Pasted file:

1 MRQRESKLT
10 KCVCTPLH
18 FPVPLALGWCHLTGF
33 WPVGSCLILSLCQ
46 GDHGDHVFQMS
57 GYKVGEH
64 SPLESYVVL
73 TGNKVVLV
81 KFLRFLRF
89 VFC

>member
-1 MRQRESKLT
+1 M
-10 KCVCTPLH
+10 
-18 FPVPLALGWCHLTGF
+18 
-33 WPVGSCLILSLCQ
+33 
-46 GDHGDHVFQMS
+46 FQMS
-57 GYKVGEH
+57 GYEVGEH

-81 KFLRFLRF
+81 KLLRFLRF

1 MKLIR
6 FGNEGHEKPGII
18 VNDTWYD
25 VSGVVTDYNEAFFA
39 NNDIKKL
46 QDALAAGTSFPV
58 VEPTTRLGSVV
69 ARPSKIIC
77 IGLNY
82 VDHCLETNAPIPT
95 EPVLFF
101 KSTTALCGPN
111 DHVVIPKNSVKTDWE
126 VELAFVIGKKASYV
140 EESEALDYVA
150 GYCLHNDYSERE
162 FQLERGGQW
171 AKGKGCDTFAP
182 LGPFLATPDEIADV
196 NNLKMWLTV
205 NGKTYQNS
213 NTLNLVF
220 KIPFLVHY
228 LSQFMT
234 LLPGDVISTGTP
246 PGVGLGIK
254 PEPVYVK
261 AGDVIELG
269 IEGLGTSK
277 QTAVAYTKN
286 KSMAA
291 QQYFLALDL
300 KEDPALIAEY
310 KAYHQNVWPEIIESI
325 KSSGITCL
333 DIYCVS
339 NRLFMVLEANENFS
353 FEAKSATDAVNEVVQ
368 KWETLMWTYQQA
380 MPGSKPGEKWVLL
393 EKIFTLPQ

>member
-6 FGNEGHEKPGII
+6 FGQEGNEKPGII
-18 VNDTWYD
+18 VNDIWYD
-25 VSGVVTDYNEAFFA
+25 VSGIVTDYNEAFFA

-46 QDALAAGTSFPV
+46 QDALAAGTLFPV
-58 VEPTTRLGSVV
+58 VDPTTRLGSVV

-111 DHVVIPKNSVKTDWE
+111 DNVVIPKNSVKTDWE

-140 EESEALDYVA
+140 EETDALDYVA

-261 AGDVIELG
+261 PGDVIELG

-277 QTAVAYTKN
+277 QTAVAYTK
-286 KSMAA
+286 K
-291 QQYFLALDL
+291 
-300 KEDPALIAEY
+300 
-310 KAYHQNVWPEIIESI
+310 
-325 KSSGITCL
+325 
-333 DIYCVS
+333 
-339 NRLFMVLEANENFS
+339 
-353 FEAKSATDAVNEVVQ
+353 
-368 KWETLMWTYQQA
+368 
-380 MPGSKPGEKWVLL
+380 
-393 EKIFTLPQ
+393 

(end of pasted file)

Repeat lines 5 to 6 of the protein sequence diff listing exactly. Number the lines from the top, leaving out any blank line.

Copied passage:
46 GDHGDHVFQMS
57 GYKVGEH